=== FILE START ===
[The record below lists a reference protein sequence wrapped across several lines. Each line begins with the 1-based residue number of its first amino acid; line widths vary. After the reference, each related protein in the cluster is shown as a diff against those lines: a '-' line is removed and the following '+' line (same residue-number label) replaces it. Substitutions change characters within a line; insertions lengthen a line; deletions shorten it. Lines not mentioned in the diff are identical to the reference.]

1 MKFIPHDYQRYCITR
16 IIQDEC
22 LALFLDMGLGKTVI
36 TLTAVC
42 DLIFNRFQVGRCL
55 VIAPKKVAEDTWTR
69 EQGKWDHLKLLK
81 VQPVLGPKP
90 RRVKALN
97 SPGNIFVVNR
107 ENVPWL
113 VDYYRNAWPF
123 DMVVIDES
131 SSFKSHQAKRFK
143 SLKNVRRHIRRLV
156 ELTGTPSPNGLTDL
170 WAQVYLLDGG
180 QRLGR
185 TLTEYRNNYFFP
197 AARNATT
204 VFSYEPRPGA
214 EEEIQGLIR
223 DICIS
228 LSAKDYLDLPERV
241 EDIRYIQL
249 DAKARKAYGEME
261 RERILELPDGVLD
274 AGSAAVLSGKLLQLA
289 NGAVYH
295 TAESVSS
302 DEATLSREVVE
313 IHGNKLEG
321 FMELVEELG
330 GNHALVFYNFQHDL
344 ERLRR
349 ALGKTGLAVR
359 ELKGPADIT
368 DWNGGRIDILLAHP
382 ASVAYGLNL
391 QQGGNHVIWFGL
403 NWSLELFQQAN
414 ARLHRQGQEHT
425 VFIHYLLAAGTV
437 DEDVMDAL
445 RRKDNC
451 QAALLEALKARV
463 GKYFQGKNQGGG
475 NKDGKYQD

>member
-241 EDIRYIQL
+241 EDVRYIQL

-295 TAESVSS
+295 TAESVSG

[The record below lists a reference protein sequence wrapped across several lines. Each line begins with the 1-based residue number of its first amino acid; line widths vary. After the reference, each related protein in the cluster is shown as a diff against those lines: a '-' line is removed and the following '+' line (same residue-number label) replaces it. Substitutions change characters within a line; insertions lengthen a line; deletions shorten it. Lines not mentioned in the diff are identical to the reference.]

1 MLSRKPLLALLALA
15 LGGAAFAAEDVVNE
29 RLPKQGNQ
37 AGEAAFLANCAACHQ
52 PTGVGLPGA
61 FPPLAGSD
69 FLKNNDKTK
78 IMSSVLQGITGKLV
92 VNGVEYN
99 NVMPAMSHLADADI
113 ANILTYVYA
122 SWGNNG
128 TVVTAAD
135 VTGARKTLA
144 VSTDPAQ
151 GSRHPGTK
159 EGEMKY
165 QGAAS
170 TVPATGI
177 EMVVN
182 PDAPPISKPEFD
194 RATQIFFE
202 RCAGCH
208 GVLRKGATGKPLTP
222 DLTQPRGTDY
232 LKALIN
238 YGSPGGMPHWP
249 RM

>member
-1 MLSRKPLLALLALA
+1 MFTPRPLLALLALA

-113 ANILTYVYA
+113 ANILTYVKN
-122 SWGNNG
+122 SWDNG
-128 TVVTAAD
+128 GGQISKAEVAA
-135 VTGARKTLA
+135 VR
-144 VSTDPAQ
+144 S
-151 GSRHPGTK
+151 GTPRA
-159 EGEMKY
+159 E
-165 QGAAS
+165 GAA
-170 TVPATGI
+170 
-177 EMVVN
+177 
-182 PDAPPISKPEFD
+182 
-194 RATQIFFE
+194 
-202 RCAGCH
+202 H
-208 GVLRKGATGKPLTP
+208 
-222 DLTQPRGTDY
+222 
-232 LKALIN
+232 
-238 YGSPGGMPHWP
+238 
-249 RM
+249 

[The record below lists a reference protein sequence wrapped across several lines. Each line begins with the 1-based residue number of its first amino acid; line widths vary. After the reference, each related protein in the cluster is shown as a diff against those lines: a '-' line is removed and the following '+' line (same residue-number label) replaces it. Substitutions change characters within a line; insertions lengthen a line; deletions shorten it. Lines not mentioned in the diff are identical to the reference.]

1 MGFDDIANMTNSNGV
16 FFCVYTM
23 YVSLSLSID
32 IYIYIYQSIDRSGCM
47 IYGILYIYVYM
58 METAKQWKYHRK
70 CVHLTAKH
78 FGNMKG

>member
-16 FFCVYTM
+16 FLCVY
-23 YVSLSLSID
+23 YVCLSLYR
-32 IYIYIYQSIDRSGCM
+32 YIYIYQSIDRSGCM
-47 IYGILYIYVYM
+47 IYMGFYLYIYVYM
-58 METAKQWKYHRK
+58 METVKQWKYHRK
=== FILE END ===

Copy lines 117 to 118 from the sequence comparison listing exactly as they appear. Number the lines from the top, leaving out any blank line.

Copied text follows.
-232 LKALIN
+232 